>
        > Hello fellow marblers. A long time since I have touched base,
      • carylhanc@aol.com
        Hi, Joan and all, While not yupo paper, I have marbled on Tyvek (R), the insulation material that is wrapped around the frames of houses or buildings here in
        Message 3 of 6 , Apr 2, 2009
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          Hi, Joan and all,
          While not yupo paper, I have marbled on Tyvek (R), the insulation material
          that is wrapped around the frames of houses or buildings here in the US. It is
          also the material (different consistency) in the priority mail envelopes,
          which can be purchased in our office supply stores. It can't be torn, but it
          does distort in wonderful ways when hit with heat from a heat gun or pressed
          gently with an iron (respirator is recommended to prevent inhaling the fumes)! It
          has accepted the marbling (acrylic on methylcel) without aluming! And I
          think, somewhere along the line, I did try the yupo paper, and it worked

          It can be purchased in big rolls at our hardware stores, but I have been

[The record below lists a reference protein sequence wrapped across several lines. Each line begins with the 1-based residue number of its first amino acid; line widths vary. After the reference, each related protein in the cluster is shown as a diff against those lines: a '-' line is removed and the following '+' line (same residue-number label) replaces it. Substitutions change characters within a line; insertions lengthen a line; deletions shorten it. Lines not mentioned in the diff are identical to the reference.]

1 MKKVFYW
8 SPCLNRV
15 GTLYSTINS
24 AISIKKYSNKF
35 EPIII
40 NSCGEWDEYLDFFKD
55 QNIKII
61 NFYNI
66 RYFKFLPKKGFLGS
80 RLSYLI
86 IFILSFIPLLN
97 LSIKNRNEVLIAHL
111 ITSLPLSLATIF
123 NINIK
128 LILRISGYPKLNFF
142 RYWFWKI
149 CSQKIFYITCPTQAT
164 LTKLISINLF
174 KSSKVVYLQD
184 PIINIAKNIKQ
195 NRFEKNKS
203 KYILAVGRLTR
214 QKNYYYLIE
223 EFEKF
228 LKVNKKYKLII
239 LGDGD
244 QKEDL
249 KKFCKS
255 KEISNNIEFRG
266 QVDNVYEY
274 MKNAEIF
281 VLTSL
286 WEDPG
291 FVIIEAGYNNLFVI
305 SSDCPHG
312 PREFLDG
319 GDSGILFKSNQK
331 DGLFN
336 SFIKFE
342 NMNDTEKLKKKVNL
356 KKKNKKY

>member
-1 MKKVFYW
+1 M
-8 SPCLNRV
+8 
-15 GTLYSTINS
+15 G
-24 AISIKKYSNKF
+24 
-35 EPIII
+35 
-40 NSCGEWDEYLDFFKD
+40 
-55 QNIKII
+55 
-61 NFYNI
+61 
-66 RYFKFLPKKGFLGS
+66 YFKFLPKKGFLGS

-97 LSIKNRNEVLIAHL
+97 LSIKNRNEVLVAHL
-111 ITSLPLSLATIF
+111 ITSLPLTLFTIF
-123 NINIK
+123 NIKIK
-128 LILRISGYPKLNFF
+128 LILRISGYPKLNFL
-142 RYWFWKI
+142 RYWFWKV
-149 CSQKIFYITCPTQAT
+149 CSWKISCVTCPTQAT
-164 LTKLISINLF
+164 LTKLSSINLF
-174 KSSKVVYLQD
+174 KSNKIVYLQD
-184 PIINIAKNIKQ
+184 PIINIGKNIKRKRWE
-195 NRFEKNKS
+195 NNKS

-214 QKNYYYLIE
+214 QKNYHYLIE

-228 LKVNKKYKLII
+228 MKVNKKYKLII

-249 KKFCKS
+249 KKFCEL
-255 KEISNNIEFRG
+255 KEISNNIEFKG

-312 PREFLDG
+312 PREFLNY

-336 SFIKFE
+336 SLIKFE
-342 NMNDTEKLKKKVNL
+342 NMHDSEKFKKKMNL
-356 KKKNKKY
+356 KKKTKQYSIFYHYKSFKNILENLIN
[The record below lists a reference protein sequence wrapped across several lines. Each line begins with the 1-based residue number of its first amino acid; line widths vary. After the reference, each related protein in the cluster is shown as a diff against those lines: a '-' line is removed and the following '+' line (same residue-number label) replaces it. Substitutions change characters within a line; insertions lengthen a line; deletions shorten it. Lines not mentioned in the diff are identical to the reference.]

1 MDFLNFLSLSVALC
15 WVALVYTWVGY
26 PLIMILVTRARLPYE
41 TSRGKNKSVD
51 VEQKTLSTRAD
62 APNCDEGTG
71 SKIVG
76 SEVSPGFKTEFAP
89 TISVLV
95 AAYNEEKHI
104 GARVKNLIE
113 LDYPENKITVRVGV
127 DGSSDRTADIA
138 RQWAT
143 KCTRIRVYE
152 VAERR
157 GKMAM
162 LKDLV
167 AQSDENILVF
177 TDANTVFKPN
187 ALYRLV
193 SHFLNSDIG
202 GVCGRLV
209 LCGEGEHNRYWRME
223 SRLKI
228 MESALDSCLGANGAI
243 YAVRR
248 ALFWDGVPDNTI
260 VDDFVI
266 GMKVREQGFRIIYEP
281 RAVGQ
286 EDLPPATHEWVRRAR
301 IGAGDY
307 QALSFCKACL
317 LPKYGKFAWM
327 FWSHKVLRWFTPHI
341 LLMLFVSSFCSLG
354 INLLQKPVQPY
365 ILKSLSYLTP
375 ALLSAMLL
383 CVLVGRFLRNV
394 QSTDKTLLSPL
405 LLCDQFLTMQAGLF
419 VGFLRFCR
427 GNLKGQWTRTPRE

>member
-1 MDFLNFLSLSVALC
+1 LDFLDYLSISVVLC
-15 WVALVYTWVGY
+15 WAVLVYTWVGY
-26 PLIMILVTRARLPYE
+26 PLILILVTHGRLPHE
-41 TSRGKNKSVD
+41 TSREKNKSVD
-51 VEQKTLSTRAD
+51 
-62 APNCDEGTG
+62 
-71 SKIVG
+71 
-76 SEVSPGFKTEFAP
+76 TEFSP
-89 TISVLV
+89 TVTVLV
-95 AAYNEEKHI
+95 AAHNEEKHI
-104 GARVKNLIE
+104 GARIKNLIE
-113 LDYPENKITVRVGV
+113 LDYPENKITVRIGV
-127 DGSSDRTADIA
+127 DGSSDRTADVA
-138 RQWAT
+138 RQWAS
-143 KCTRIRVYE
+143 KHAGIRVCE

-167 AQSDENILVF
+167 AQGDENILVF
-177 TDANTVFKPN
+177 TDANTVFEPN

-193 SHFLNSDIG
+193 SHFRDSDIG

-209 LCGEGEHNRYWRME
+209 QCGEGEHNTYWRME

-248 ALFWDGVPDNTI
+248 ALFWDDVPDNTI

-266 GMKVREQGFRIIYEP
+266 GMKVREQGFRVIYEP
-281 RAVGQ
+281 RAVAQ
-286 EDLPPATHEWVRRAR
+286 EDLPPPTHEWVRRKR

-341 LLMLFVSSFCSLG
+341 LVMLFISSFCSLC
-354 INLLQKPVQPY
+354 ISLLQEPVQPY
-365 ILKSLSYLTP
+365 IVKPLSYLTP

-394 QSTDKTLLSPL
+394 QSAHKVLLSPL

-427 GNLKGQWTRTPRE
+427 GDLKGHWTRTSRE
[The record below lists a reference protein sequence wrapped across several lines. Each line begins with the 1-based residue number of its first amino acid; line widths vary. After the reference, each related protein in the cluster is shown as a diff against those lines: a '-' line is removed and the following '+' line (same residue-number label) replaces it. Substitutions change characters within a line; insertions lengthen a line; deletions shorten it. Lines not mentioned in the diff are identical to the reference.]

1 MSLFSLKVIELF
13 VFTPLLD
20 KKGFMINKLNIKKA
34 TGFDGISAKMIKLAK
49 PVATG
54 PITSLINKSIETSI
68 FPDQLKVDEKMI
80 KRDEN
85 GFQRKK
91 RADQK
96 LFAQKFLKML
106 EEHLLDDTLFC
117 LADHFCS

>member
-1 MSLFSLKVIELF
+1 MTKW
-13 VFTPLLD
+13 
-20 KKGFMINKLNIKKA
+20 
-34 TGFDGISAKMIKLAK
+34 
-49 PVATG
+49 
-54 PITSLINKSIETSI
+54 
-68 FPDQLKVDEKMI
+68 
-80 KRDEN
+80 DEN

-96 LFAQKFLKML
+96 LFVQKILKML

successful retrieving some from the grounds of construction sites, always with
          permission (LOL)!

          Have fun!
          Caryl Hancock, Indianapolis, in the spirit of sharing


          **************
          Worried
          about job security? Check out the 5 safest jobs in a recession.
          (http://jobs.aol.com/gallery/growing-job-industries?ncid=emlcntuscare00000003)


          [Non-text portions of this message have been removed]
        • Susanne Krause
          Hi Caryl and all, Tyvek looked extraordinarily promising when I tried making paste and other papers on it, the problem is that the paints don t adhere
          Message 4 of 6 , Apr 2, 2009
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            Hi Caryl and all,